The Go Language doesn’t have exceptions like other languages ( C, C++, Java, Python, etc.). Golang doesn’t consider many cases as exceptions like other languages treats, these cases are considered normal in Golang and the choice is left upon the developer to either make it an exception or not.

Golang Panic Example

	a, b := 5, 0
	div := a / b

	fmt.Println(div)

panic: runtime error: integer divide by zero

goroutine 1 [running]:
main.main()
/main.go:9 +0x11 // This is Golang panic stack trace, where error has occoured.
exit status 2

Golang Explicit Panic

Golang Panic Keyword is used to make Panic in a program and stop the execution. That’s why the third statement is not printed as soon as the panic keyword is encountered.

	fmt.Println("First")
	panic("Golang Panic")
	fmt.Println("Third")

Output:

First
panic: Golang Panic

goroutine 1 [running]:
main.main()
/main.go:10 +0x9c
exit status 2

Golang Panic Usecase

As we all know Golang hasn’t included exceptions in this language so the developers need something to throw exceptions or to stop execution of the application whenever a developer needs to do so.

Let’s see a Practical Example:

Creating a Golang server to listen on a port to handle response and requests.

package main

import (
	"net/http"
)

func main() {

	http.HandleFunc("/", func(w http.ResponseWriter, r *http.Request) {
		w.Write([]byte("Hello GO World"))
	})
	err := http.ListenAndServe(":5000", nil)
	if err != nil {
		panic(err.Error())
	}

}

Output:

Golang Server
Golang Server | Source – Divyanshu Shekhar

When the port for Golang Server is already used by another application, the server Panics and stops the server.

Output when the port already in use:

panic: listen tcp :5000: bind: address already in use

Golang Defer, Panic and Recover

Let’s see all three / two in a single program.

Example 1:

	fmt.Println("Golang - The Go Language")
	defer fmt.Println("Golang defer, This is deferred!")
	panic("Golang Panic Example")
	fmt.Println("Third")

Output:

Golang – The Go Language
Golang defer, This is deferred!
panic: Golang Panic Example

In this case the deferred function is executed first and panic function after that, this makes an order of execution.

Golang execution order
Golang Execution Order | Source – Divyanshu Shekhar

This order is preferred because the developers will not be happy if their program or application stops execution before closing all the resources the application was using.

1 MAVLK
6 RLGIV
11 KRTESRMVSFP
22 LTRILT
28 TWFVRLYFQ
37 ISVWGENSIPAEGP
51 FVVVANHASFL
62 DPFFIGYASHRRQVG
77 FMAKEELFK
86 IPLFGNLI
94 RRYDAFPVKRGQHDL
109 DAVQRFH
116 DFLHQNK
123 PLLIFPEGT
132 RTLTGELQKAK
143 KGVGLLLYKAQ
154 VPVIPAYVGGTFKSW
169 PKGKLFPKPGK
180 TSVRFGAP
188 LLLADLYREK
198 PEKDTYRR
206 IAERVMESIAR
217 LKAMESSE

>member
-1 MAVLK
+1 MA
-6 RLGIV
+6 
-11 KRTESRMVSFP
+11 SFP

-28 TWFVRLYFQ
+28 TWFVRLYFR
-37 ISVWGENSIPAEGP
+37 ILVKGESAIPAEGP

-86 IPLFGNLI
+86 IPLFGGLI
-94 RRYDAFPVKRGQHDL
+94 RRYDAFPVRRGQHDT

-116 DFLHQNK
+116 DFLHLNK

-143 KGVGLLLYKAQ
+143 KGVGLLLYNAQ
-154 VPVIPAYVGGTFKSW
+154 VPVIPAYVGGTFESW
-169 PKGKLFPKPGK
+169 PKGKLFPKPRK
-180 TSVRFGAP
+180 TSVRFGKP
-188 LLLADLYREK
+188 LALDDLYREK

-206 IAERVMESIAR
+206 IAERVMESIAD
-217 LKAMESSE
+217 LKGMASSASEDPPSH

And the closing of the resources is given to the defer keyword and thus they get called at first.

First the Resources are closed then the application stops the execution.

Golang Defer, Panic, and Recover in a Single Program.

The recover function will return nil if the program is not under panic but if under panic it will return the panic error.

This doesn’t stops the program but logs the error and skips the part after the panic has Occurred.

package main

import (
	"fmt"
	"log"
)

func main() {

	fmt.Println("Start")
	defer func() {
		if err := recover(); err != nil {
			log.Println("Error:", err)
		}
	}()
	panic("Golang Panic Occurred!")
	fmt.Println("end")

}

Output:

Start
2020/05/09 17:40:03 Error: Golang Panic Occurred!

When used recover function inside a function, tells the real story.

Let’s see!

package main

import (
	"fmt"
	"log"
)

func test() {
	fmt.Println("Panic Start")
	defer func() {
		if err := recover(); err != nil {
			log.Println("Error:", err)
		}
	}()
	panic("Golang Panic Occoured!")
	fmt.Println("This will not be executed.")
}

func main() {

	fmt.Println("Start")
	test()
	fmt.Println("end")

}

Output:

Start
Panic Start
2020/05/09 17:37:59 Error: Golang Panic Occoured!
end

The test function uses recover function in order to detect any panic. when the panic is detected the recover function takes the error message logs it onto the console and doesn’t let program to stop executing which otherwise would have stopped after encountering panic.

I hope you all have learnt something from this blog.

Also read Why Golang is called the future of server-side language?

Learn about Golang Defer,Panic and recover in official golang Docs.

blog.golang.org

Golang Defer

Defer functions in Golang are used to execute the statements before returning from a function, the functions are stored in a stack and the execution of functions take place in a LIFO order i.e Last-in, First-out.

Golang Panic

Golang omits the exception and has introduced panic which gives all the control to the developer when to panic and when not. It’s a kind of exception but all work has to be done by go developer.
Panic stops the execution of the program when it is encountered.

Golang Recover

The recover function analyses a function and detects any kind of panic, if found it logs the error to the console and the program doesn’t terminate, which otherwise would have terminated when panic is encountered.

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2 Responses

  1. Like!! Thank you for publishing this awesome article.